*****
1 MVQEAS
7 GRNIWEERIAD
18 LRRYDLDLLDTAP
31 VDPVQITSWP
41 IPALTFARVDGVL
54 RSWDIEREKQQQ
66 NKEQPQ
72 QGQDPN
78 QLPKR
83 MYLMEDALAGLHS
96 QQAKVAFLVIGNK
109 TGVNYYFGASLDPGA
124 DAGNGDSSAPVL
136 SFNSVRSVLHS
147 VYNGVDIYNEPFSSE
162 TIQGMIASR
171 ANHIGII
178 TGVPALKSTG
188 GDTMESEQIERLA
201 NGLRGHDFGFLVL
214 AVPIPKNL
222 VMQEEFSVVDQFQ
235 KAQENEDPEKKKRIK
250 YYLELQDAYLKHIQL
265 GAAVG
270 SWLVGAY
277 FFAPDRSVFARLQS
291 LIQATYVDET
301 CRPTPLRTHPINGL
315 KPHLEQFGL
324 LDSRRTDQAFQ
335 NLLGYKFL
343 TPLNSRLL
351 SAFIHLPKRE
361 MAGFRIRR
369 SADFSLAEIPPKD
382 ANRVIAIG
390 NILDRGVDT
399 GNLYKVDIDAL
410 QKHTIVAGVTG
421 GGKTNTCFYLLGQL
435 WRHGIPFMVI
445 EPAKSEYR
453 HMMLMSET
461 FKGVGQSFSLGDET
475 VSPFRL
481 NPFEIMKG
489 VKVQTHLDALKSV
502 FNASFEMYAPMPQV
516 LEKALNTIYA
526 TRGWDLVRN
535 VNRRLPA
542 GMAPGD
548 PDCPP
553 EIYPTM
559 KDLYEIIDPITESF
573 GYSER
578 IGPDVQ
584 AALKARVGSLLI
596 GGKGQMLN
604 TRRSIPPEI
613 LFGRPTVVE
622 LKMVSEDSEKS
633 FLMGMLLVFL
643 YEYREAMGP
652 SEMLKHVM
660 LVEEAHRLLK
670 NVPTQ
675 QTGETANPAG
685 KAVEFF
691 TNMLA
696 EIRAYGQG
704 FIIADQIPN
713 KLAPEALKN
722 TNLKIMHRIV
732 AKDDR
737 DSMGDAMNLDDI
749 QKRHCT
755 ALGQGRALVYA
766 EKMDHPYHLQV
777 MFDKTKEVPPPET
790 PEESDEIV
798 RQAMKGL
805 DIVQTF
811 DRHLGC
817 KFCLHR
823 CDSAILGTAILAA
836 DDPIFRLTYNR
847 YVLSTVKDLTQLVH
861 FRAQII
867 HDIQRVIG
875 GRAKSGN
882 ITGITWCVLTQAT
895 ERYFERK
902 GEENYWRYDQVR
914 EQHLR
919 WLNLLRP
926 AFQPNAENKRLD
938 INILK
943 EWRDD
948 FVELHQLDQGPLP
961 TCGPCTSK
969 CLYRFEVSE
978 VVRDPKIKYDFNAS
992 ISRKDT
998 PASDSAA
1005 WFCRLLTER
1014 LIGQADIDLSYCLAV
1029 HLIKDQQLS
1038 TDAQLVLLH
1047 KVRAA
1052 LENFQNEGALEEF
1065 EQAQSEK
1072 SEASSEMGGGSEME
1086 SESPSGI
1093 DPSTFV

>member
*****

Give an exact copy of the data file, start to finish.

1 MVQEAS
7 GRNIWEERIAD
18 LRRYDLDLLDTAP
31 VDPVQITSWP
41 IPALTFARVDGVL
54 RSWDIEREKQQQ
66 NKEQPQ
72 QGQDPN
78 QLPKR
83 MYLMEDALAGLHS
96 QQAKVAFLVIGNK
109 TGVNYYFGASLDPGA
124 DAGNGDSSAPVL
136 SFNSVRSVLHS
147 VYNGVDIYNEPFSSE
162 TIQGMIASR
171 ANHIGII
178 TGVPALKSTG
188 GDTMESEQIERLA
201 NGLRGHDFGFLVL
214 AVPIPKNL
222 VMQEEFSVVDQFQ
235 KAQENEDPEKKKRIK
250 YYLELQDAYLKHIQL
265 GAAVG
270 SWLVGAY
277 FFAPDRSVFARLQS
291 LIQATYVDET
301 CRPTPLRTHPINGL
315 KPHLEQFGL
324 LDSRRTDQAFQ
335 NLLGYKFL
343 TPLNSRLL
351 SAFIHLPKRE
361 MAGFRIRR
369 SADFSLAEIPPKD
382 ANRVIAIG
390 NILDRGVDT
399 GNLYKVDIDAL
410 QKHTIVAGVTG
421 GGKTNTCFYLLGQL
435 WRHGIPFMVI
445 EPAKSEYR
453 HMMLMSET
461 FKGVGQSFSLGDET
475 VSPFRL
481 NPFEIMKG
489 VKVQTHLDALKSV
502 FNASFEMYAPMPQV
516 LEKALNTIYA
526 TRGWDLVRN
535 VNRRLPA
542 GMAPGD
548 PDCPP
553 EIYPTM
559 KDLYEIIDPITESF
573 GYSER
578 IGPDVQ
584 AALKARVGSLLI
596 GGKGQMLN
604 TRRSIPPEI
613 LFGRPTVVE
622 LKMVSEDSEKS
633 FLMGMLLVFL
643 YEYREAMGP
652 SEMLKHVM
660 LVEEAHRLLK
670 NVPTQ
675 QTGETANPAG
685 KAVEFF
691 TNMLA
696 EIRAYGQG
704 FIIADQIPN
713 KLAPEALKN
722 TNLKIMHRIV
732 AKDDR
737 DSMGDAMNLDDI
749 QKRHCT
755 ALGQGRALVYA
766 EKMDHPYHLQV
777 MFDKTKEVPPPET
790 PEESDEIV
798 RQAMKGL
805 DIVQTF
811 DRHLGC
817 KFCLHR
823 CDSAILGTAILAA
836 DDPIFRLTYNR
847 YVLSTVKDLTQLVH
861 FRAQII
867 HDIQRVIG
875 GRAKSGN
882 ITGITWCVLTQAT
895 ERYFERK
902 GEENYWRYDQVR
914 EQHLR
919 WLNLLRP
926 AFQPNAENKRLD
938 INILK
943 EWRDD
948 FVELHQLDQGPLP
961 TCGPCTSK
969 CLYRFEVSE
978 VVRDPKIKYDFNAS
992 ISRKDT
998 PASDSAA
1005 WFCRLLTER
1014 LIGQADIDLSYCLAV
1029 HLIKDQQLS
1038 TDAQLVLLH
1047 KVRAA
1052 LENFQNEGALEEF
1065 EQAQSEK
1072 SEASSEMGGGSEME
1086 SESPSGI
1093 DPSTFV

>member